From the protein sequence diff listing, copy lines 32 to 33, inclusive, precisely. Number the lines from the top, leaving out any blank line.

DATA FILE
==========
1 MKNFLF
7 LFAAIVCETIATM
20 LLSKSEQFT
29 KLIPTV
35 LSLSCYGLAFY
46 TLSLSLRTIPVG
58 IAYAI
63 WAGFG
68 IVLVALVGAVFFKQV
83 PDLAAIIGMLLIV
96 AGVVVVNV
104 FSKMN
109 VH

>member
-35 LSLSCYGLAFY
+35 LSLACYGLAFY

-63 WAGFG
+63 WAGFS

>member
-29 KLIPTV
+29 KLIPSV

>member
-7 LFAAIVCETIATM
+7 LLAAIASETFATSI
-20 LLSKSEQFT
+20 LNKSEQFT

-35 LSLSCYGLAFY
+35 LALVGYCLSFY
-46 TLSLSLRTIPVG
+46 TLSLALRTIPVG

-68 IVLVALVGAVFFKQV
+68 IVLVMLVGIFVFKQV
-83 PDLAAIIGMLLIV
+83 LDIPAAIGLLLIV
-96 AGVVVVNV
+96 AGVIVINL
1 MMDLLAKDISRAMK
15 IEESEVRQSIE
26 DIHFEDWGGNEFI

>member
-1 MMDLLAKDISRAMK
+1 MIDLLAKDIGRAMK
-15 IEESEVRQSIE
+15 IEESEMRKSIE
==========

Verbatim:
+68 IVLVMLVGIFVFKQV
-83 PDLAAIIGMLLIV